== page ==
Search Results: Greek Warfare

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Trireme
Definitionby Mark Cartwright

Trireme

The trireme (triērēs) was the devastating warship of the ancient Mediterranean with three banks of oars. Fast, manoeuvrable, and with a bronze-sheathed ram on the prow to sink an enemy ship, the trireme permitted Athens to build its maritime...
Warfare in Ancient China
Collectionby Mark Cartwright

Warfare in Ancient China

Chinese warfare involved perhaps the largest and most technologically advanced armies in the ancient world. Chariots, cavalry, swords, bows and crossbows were all staple features of the battles which raged as rulers forever struggled to dominate...
Greek Temples of Sicily
Articleby Heinrich Hall

Greek Temples of Sicily

There are at least a thousand reasons to visit Sicily, the great island – indeed the largest in the Mediterranean – that forms the triangular football to the boot that is the Italian peninsula. They are all very good reasons...
Indo-Greek
Definitionby Antoine Simonin

Indo-Greek

The first Indo-Greek kingdom appeared circa 190 BCE may when the Greco-Bactrian king or (general for his father) Demetrios was busy in India, when his Indian possessions were divided between several kings, probably firstly in order to better...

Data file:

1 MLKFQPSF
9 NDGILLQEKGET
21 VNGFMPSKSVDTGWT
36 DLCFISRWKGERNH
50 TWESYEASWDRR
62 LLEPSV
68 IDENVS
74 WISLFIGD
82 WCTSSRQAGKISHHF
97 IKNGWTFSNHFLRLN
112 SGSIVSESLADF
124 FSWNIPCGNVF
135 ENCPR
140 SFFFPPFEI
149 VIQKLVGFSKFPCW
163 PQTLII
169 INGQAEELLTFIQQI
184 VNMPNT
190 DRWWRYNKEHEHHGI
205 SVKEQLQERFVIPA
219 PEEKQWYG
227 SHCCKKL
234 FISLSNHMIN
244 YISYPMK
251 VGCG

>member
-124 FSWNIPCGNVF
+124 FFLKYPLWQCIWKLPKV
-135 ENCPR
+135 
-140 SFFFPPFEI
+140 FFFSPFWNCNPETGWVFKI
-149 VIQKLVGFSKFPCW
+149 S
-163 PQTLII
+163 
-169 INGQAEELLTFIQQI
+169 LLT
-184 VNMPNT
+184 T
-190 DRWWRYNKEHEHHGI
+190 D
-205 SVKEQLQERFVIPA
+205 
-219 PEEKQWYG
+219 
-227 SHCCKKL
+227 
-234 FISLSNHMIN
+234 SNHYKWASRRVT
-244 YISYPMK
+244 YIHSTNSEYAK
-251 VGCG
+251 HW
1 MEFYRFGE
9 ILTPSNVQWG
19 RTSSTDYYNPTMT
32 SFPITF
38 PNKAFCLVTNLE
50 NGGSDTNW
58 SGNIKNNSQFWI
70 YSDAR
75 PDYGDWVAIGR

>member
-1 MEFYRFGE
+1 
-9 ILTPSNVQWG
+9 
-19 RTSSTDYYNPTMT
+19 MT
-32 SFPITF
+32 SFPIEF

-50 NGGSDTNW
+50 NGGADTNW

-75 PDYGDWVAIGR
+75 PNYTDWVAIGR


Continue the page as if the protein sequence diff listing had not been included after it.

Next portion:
Battle of Thermopylae
Definitionby Mark Cartwright

Battle of Thermopylae

Thermopylae is a mountain pass near the sea in northern Greece which was the site of several battles in antiquity, the most famous being that between Persians and Greeks in August 480 BCE. Despite being greatly inferior in numbers, the Greeks...
Roman Artillery
Articleby Mark Cartwright

Roman Artillery

Roman artillery weapons were instrumental in the successes of the Roman army over centuries and were especially used in siege warfare, both for offence and defence. Principally used in fixed positions or onboard ships, these machines, known...
Sacred Band of Thebes
Definitionby Joshua J. Mark

Sacred Band of Thebes

The Sacred Band of Thebes was an elite unit of the Theban army comprised of 150 gay male couples totaling 300 men. They were formed under the leadership of Gorgidas but first achieved fame under the general Pelopidas. They remained invincible...
Battle of Leuctra
Definitionby Mark Cartwright

Battle of Leuctra

The Battle of Leuctra in 371 BCE gave Thebes a decisive victory over Sparta and established Thebes as the most powerful city-state in Greece. The victory was achieved through the daring and brilliant pre-meditated tactics of the Theban general...
Archers in Ancient Chinese Warfare
Articleby Mark Cartwright

Archers in Ancient Chinese Warfare

The bow was the most common weapon in ancient Chinese warfare and the skill of using it was the most esteemed martial art for millennia. Archers were used as infantry, chariot riders, and cavalry over the centuries, and while the weapon's...
Travel in the Ancient Greek World
Articleby Mark Cartwright

Travel in the Ancient Greek World

Travel opportunities within the ancient Greek world largely depended on status and profession; nevertheless, a significant proportion of the population could, and did, travel across the Mediterranean to sell their wares, skills, go on religious...